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When I walked through the exhibitor booths at the ISM conference, I was struck by the rather large number of software vendors who were trying to explain how their software would "solve" the problems of procurement,bidding,contract,supplier relationship and add "visibility" to the supply chain. Many of these solutions could speak to your legacy systems and most of them were web based and did not involve buying software and all the challenges that are involved in getting a system started. This was a sudden but clear change from earlier exhibitions I have been attending where "mega" ERP companies would be intimidating visitors by the daunting task and budgets involved in actually getting these systems to work and realizing the benefits that the system promised.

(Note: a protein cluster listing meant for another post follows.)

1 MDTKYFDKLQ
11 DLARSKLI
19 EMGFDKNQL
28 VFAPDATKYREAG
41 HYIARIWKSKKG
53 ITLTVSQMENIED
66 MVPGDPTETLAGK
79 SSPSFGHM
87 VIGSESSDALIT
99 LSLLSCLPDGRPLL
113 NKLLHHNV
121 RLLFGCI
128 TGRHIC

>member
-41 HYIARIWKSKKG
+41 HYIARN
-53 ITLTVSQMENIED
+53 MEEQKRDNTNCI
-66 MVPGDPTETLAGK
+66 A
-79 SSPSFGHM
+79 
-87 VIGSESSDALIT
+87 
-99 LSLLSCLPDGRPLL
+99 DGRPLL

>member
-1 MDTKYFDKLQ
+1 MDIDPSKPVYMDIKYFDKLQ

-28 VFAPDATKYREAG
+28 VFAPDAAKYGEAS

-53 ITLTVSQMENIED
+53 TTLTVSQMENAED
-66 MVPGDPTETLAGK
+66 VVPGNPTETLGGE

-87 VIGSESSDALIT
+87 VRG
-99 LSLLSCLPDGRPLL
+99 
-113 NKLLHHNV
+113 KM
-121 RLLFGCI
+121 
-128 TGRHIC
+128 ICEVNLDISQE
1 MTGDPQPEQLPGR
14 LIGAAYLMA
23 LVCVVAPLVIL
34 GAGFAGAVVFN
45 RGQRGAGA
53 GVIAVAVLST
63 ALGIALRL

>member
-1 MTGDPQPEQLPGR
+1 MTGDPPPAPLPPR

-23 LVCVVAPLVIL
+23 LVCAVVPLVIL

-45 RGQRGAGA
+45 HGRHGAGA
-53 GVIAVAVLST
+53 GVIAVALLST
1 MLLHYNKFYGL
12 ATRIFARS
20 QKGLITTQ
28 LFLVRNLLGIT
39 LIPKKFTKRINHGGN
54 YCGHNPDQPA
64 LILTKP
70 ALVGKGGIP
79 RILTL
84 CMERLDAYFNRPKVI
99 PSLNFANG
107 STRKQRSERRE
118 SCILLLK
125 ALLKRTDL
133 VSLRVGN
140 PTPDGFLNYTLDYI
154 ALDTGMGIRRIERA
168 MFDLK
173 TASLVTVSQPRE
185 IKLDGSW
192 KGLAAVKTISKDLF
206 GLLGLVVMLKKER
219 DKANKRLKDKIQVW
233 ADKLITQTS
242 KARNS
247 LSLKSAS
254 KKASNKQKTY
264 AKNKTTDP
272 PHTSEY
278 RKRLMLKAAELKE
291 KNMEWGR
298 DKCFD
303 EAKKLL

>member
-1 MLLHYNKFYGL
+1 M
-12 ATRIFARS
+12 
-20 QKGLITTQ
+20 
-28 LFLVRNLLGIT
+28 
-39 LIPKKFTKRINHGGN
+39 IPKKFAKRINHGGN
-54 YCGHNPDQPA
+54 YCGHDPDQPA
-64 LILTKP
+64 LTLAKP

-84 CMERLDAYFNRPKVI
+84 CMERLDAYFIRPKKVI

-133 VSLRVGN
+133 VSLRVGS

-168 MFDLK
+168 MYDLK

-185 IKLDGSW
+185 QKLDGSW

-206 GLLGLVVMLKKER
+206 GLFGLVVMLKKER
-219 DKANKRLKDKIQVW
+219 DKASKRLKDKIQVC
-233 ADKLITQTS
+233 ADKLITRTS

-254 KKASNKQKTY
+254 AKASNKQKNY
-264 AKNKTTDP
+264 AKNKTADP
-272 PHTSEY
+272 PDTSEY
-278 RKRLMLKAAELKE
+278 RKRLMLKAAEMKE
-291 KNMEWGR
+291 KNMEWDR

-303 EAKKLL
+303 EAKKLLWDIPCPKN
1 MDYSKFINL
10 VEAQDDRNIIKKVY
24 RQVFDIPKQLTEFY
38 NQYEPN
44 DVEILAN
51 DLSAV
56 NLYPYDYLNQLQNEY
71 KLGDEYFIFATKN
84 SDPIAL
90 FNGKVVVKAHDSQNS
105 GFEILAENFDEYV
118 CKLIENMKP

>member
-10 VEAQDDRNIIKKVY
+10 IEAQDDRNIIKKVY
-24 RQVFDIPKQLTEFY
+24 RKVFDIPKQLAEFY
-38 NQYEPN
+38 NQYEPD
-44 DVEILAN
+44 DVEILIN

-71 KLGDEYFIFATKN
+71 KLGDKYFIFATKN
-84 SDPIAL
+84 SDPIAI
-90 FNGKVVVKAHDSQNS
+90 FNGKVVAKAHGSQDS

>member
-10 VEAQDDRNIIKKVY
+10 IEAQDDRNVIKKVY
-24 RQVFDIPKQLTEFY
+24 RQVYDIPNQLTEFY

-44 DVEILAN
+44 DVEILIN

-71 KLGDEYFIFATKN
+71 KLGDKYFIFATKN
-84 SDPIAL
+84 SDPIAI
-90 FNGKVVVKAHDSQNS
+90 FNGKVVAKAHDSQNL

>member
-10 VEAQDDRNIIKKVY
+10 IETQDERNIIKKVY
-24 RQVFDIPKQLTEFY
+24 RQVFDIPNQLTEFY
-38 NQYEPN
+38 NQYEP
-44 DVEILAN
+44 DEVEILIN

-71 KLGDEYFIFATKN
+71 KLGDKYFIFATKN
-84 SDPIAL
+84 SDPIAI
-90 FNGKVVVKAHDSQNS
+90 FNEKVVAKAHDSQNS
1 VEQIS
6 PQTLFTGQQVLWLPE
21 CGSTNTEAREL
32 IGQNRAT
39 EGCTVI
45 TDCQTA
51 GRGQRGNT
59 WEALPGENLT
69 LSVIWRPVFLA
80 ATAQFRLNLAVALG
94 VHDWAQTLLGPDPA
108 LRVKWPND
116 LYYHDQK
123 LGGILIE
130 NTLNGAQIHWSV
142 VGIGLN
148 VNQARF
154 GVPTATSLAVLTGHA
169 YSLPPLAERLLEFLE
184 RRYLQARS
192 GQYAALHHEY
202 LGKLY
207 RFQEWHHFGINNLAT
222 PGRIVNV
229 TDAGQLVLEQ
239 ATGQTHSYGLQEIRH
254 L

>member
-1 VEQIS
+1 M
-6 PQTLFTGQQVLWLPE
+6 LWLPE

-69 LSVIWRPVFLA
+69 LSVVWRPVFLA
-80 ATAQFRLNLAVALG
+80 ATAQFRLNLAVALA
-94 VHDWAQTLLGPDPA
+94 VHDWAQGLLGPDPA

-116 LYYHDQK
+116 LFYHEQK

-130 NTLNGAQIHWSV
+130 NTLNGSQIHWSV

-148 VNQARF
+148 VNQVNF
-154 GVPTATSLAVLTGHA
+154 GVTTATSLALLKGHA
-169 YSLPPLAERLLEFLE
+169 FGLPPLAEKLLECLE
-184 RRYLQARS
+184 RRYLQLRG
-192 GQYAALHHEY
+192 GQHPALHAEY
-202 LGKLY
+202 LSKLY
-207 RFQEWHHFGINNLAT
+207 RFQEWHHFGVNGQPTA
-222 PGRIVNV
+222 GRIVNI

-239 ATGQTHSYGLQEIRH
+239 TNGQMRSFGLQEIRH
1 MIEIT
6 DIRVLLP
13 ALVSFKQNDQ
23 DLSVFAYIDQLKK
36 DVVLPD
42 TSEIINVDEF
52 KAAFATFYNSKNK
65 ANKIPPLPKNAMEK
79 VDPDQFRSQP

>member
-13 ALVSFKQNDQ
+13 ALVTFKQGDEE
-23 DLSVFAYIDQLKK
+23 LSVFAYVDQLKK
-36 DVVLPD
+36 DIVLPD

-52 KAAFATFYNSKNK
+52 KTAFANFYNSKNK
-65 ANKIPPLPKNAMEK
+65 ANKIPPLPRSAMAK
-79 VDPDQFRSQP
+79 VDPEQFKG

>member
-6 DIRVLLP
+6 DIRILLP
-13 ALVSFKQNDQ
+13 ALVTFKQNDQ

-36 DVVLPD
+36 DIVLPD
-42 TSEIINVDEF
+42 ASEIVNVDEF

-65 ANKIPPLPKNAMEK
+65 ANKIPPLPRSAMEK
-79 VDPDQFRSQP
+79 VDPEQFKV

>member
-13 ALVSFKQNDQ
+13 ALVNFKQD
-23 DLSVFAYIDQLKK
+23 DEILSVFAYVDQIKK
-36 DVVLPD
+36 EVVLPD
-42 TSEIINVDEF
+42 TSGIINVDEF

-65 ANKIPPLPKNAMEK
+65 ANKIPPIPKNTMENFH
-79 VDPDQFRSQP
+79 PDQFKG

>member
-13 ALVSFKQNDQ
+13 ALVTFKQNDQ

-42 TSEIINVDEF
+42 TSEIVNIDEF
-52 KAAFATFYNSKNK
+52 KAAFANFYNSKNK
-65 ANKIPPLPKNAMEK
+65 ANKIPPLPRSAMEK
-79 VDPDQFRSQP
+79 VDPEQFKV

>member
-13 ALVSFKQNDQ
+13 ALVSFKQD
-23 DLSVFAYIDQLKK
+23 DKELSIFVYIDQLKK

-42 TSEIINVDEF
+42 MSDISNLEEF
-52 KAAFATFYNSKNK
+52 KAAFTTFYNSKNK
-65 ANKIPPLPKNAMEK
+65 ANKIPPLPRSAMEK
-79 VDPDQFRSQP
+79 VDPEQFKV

The question is : where does all this lead the manager of a large enterprise or the owner of a small one in these tight economic times ? Adoption of these systems should be much easier than the early ERP systems but a clear and compelling articulation, for every customer that adopts these systems, would help the customer in quickly capturing the cost savings or revenue growth that these systems promise. Does this happen during the sales cycle for the system? It probably does in the presentation slides of the software sales teams – but the challenge for the buyer is to capture the "benefit of the benefit" during the sales and buy process of the software and try to articulate it to the functional goals of the "owner" department. The luxury of the disconnect between why you acquire a system and what you can do with it might be somewhat reduced this way.